The impact of weight suppression and weight loss speed on baseline clinical characteristics and response to treatment
About this resource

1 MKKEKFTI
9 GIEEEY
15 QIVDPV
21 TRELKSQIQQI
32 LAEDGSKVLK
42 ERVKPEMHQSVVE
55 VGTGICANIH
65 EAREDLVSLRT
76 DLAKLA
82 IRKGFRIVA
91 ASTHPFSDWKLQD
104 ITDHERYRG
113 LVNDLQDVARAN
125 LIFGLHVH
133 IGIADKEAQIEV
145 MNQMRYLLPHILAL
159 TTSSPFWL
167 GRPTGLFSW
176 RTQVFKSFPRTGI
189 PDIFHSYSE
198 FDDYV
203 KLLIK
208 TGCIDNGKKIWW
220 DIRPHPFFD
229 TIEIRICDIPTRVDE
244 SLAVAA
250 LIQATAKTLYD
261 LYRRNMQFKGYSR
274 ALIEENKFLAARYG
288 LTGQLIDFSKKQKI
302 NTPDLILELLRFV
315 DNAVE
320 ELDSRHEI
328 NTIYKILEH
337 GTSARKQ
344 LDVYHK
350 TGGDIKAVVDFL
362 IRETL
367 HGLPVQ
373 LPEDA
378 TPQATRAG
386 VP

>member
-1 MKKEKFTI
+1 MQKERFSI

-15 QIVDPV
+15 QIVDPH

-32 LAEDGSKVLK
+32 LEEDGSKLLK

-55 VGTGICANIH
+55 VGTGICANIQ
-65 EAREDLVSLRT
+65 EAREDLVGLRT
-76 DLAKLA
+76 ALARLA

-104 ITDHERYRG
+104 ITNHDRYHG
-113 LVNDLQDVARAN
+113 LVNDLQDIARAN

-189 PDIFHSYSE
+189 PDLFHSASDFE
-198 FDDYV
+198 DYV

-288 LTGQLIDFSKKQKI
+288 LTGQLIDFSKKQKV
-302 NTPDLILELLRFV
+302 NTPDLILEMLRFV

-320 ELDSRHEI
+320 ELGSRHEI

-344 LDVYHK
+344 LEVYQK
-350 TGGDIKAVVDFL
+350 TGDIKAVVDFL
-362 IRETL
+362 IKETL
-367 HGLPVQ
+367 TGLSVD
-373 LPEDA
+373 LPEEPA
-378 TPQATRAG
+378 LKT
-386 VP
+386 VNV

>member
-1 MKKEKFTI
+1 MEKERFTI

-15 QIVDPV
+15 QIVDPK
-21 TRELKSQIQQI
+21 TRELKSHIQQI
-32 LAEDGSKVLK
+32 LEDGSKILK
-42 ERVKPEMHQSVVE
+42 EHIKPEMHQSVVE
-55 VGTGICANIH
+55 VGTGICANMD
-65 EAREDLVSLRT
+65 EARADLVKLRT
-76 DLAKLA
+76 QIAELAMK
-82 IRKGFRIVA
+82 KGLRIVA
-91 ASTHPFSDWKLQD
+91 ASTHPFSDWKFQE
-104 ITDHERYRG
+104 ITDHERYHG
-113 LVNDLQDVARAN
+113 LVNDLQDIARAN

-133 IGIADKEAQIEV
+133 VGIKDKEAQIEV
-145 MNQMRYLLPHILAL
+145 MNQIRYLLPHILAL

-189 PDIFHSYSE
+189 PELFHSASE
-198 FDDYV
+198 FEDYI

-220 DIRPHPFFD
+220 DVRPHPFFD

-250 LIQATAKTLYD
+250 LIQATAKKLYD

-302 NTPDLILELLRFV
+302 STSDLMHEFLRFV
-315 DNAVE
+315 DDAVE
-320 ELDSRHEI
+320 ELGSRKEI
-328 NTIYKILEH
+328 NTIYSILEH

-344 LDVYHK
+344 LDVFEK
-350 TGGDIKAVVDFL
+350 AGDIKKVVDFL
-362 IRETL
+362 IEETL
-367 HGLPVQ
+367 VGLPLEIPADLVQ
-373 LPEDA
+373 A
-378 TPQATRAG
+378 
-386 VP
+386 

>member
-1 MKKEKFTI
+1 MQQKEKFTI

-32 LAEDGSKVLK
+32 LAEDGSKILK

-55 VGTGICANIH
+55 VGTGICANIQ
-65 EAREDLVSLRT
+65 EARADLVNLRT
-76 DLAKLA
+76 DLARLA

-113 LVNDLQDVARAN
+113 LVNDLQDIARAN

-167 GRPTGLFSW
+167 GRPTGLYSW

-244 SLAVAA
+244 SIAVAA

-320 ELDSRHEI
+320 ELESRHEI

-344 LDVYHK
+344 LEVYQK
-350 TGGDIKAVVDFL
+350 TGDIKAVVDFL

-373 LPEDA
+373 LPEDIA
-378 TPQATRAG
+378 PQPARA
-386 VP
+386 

Objective Growing evidence suggests an impact of weight suppression (WS) on severity and course of symptoms in patients with eating disorders (ED), but no study explored also the role of the weight loss speed (WLS) together with WS on the same clinical variables, which is the aim of the present work. Method A mixed cross?sectional and longitudinal cohort study was employed. Four hundred and fourteen patients with anorexia nervosa (AN?=?208) or bulimia nervosa (BN?=?206) according to DSM?5 criteria were recruited and assessed at referral by means of clinical interviews and self?reported questionnaires. Body mass index and diagnostic status were re?evaluated at the end of treatment. Results WS was positively correlated with body dissatisfaction in patients with AN (p?=?.005), but negatively correlated in BN (p?=?.022). In contrast, WLS was significantly inversely correlated with age and duration of illness in all ED (p?.001), and positively correlated with drive for thinness in BN (p?=?.007). After treatment, WS at intake predicted higher BMI increase in both AN and BN (p?.03), while higher WLS was significantly associated with a lower drop?out rate in patients with BN (p?=?.02), and predicted BMI increase only in restricting AN patients (p?=?.02). In the whole group, WLS significantly predicted remission status (p?=?.039). Discussion In our study, both WS and WLS were associated with baseline ?core? clinical variables and provided complementary abilities to predict weight gain and remission at the end of treatment. If replicated, our data suggest the importance of considering both WS and WLS as useful clinical variables in the baseline assessment of ED.
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